Tuesday, March 08, 2016

Chicago Archdiocese Sued By Church Music Director Fired Over Entering Into Same-Sex Marriage

Colin Collette in 2014
Colin Collette (Tribune Photo)
A case out of Chicago explains precisely why people of sincere religious faith insist upon enacting religious freedom restoration ("RFRA") laws. Colin Collette worked as a director of music and worship at Holy Family Catholic Community in Inverness, Illinois. When Collette announced he was marrying his same-sex partner, the parish's pastor asked him to resign because of the church's doctrine opposing gay marriage and public acceptance of homosexuality. Collette refused, and the church fired him. He's now suing the parish and the Chicago Archdiocese in federal court, claiming the church violated the federal Civil Rights Act, the Illinois Human Rights Act and Cook County's Human Rights ordinance.

Churches are always assured by gay activists that they have no intention of dictating to them their religious practices; rather, they want civil protections to ensure they are not discriminated against in their secular endeavors, whether that's employment, housing or public accommodations, and I believe the law should guarantee those protections. Yet we see these cases continuing to creep up where gay activists want to use civil rights laws in such a way that churches are no longer able to practice their religion according to the dictates of their own conscience. Gay activists want their individual rights to trump the practices within churches.

Laying that aside, Collette's legal claims against the archdiocese are problematic. The federal Civil Rights Act does not currently protect persons from discrimination in employment based on sexual orientation. His lawsuit complains that he's being treated differently by the church than heterosexual employees who've entered into marriages not sanctioned by the church. His lawsuit also characterizes his employment as director of worship and director of music as non-religious in nature. The church will also rely on its First Amendment right guaranteeing religious freedom and the federal Religious Freedom Restoration Act. Illinois has also adopted its own RFRA law that the church will use as a defense to the state and local law claims.

For the life of me, I don't understand why people insist on belonging to churches with which they disagree on such fundamental issues. If a person wants to join a church that accepts homosexuality and sanctions same-sex marriages, there are plenty of churches from which to choose. Instead, they insist on demanding that a church change its fundamental doctrines to comport to their personal views of what's right and wrong. When the church refuses to accept their beliefs, they want government to step in and tell the church what it can and cannot believe. The day when government dictates to churches what they can and cannot believe is the day religious liberty ceases to exist in this country. If Collette has a problem with the Catholic Church's beliefs, then he should work within the church to change its practices or just leave the church, not expect the government to compel it to change its practices to conform to his personal beliefs.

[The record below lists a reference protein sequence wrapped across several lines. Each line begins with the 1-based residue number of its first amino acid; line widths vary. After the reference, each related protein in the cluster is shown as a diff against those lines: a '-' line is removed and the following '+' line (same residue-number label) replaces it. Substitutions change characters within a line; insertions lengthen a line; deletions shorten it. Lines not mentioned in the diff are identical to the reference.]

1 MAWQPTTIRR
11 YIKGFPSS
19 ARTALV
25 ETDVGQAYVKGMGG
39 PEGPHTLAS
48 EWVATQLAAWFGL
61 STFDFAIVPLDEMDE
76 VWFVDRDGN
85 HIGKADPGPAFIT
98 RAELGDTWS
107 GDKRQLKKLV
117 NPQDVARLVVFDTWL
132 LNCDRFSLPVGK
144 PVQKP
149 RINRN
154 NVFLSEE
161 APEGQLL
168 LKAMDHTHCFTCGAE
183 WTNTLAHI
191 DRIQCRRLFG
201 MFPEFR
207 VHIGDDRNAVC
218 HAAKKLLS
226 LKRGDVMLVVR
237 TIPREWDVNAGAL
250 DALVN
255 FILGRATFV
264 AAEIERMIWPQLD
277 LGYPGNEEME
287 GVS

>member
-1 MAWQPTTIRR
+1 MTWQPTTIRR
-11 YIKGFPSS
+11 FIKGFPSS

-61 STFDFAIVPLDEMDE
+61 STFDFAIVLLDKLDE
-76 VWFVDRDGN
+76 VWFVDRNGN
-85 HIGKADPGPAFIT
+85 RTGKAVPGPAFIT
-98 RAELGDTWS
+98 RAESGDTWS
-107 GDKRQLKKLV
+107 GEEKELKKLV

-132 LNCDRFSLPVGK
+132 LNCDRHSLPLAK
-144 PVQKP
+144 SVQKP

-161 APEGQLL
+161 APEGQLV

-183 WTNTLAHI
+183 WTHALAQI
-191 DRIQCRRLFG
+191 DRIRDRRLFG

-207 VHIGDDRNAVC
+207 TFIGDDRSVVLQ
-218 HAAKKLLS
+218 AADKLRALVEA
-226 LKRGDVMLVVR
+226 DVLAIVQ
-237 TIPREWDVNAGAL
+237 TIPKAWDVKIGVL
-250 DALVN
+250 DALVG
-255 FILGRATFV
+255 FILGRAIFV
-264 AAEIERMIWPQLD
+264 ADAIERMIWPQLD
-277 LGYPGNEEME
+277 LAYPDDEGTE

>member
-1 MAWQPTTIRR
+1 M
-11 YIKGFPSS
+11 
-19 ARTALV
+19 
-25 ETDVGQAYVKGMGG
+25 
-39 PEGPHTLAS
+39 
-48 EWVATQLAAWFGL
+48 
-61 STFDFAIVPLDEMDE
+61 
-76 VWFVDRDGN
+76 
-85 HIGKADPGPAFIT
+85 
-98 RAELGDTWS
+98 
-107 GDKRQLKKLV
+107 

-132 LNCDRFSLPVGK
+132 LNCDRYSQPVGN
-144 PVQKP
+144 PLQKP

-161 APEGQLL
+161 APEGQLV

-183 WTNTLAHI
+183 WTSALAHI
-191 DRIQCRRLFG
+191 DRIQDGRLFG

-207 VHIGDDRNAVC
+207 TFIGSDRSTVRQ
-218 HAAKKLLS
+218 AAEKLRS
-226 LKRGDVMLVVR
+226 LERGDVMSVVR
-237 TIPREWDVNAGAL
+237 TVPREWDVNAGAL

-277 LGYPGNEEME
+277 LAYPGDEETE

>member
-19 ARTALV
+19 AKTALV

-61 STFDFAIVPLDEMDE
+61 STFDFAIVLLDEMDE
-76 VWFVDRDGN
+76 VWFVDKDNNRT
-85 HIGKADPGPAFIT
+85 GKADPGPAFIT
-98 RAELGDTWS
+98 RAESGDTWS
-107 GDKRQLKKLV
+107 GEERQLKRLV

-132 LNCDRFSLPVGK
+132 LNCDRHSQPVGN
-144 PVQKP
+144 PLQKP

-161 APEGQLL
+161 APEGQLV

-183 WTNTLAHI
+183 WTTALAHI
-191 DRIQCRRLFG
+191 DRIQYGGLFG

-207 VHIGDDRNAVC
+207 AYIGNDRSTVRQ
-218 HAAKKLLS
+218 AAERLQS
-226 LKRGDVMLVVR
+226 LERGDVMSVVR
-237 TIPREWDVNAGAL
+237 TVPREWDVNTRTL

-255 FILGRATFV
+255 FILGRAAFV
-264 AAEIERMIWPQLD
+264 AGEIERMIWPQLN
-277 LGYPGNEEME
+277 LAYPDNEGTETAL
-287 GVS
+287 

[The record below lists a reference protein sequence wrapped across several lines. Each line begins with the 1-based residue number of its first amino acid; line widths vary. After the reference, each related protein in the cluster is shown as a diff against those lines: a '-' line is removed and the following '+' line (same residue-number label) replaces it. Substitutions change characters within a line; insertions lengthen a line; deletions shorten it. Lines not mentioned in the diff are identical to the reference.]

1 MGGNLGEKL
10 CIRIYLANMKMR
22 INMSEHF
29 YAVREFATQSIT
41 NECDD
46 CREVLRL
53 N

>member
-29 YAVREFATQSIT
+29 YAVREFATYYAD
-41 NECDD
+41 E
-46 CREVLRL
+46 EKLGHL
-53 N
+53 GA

9 comments:

Anonymous said...

This is the craziest thing I ever heard of. What attorney would take it? Who paid for it?

Bottom line as usual: Gary is spot-on. If Collette has a problem with the Catholic Church's beliefs, then he should just leave the church, not expect the government to compel it to change its practices to conform to his personal beliefs.

Some of the founding principles of this country were the freedom of choice, thought, religion. The very idea of Government telling subjects what they have to believe is contrary to the principles of our country. That should be dismissed with punitive damages for the frivilous waste of filing & response.

David Drasin said...

I think you have one valid point of view. On the other hand, it is often suggested as a mental exercise that one substitute the word `black' for `gay' and see how it fits. To the extent these are the same situation will help guide the way it appears to the reader. When I was a teenager there were many religious organizations which insisted that segregation is a natural state of life, and ordained in the Bible. On the other hand, I am sure that today many people think that being gay is a matter of personal choice, which is quite different than one's race. In recent years that point of view has suffered serious challenges, with even a person's gender being something which has ambiguity about it.